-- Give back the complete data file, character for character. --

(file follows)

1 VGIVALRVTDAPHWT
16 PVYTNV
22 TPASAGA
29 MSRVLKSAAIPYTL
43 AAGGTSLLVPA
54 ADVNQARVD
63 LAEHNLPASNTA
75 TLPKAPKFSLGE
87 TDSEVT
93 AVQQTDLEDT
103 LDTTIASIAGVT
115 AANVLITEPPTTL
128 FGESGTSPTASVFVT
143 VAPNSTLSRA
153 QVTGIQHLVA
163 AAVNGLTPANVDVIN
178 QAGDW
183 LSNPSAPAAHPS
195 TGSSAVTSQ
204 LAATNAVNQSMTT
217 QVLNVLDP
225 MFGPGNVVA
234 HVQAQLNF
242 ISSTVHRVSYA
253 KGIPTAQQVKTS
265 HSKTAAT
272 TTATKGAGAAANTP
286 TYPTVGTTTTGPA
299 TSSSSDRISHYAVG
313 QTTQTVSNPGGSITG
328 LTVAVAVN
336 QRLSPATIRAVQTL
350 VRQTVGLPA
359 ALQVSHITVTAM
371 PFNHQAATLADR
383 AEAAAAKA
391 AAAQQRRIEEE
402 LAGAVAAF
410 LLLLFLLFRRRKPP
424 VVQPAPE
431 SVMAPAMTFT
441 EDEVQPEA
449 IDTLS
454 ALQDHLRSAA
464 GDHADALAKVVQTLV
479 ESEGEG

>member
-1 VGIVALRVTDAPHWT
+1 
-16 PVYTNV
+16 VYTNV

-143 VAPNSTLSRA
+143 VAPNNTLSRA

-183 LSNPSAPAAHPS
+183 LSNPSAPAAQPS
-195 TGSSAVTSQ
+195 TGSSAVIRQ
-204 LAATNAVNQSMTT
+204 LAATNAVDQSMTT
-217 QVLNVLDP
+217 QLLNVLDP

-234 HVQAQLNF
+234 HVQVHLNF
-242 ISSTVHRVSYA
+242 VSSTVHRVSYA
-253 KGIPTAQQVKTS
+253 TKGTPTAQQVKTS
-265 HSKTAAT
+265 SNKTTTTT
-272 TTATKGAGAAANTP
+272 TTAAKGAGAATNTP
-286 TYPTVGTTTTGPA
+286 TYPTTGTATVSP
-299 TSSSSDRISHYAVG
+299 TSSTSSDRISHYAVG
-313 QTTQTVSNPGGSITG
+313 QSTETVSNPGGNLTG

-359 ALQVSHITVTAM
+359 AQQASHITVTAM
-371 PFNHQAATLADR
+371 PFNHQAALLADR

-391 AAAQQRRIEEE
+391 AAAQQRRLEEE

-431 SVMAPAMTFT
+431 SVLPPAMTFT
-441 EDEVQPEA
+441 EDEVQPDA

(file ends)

1 VGIVALRVTDAPHWT
16 PVYTNV
22 TPASAGA
29 MSRVLKSAAIPYTL
43 AAGGTSLLVPA
54 ADVNQARVD
63 LAEHNLPASNTA
75 TLPKAPKFSLGE
87 TDSEVT
93 AVQQTDLEDT
103 LDTTIASIAGVT
115 AANVLITEPPTTL
128 FGESGTSPTASVFVT
143 VAPNSTLSRA
153 QVTGIQHLVA
163 AAVNGLTPANVDVIN
178 QAGDW
183 LSNPSAPAAHPS
195 TGSSAVTSQ
204 LAATNAVNQSMTT
217 QVLNVLDP
225 MFGPGNVVA
234 HVQAQLNF
242 ISSTVHRVSYA
253 KGIPTAQQVKTS
265 HSKTAAT
272 TTATKGAGAAANTP
286 TYPTVGTTTTGPA
299 TSSSSDRISHYAVG
313 QTTQTVSNPGGSITG
328 LTVAVAVN
336 QRLSPATIRAVQTL
350 VRQTVGLPA
359 ALQVSHITVTAM
371 PFNHQAATLADR
383 AEAAAAKA
391 AAAQQRRIEEE
402 LAGAVAAF
410 LLLLFLLFRRRKPP
424 VVQPAPE
431 SVMAPAMTFT
441 EDEVQPEA
449 IDTLS
454 ALQDHLRSAA
464 GDHADALAKVVQTLV
479 ESEGEG

>member
-1 VGIVALRVTDAPHWT
+1 
-16 PVYTNV
+16 VYTNV

-143 VAPNSTLSRA
+143 VAPNNTLSRA

-183 LSNPSAPAAHPS
+183 LSNPSAPAAQPS
-195 TGSSAVTSQ
+195 TGSSAVIRQ
-204 LAATNAVNQSMTT
+204 LAATNAVDQSMTT
-217 QVLNVLDP
+217 QLLNVLDP

-234 HVQAQLNF
+234 HVQVHLNF
-242 ISSTVHRVSYA
+242 VSSTVHRVSYA
-253 KGIPTAQQVKTS
+253 TKGTPTAQQVKTS
-265 HSKTAAT
+265 SNKTTTTT
-272 TTATKGAGAAANTP
+272 TTAAKGAGAATNTP
-286 TYPTVGTTTTGPA
+286 TYPTTGTATVSP
-299 TSSSSDRISHYAVG
+299 TSSTSSDRISHYAVG
-313 QTTQTVSNPGGSITG
+313 QSTETVSNPGGNLTG

-359 ALQVSHITVTAM
+359 AQQASHITVTAM
-371 PFNHQAATLADR
+371 PFNHQAALLADR

-391 AAAQQRRIEEE
+391 AAAQQRRLEEE

-431 SVMAPAMTFT
+431 SVLPPAMTFT
-441 EDEVQPEA
+441 EDEVQPDA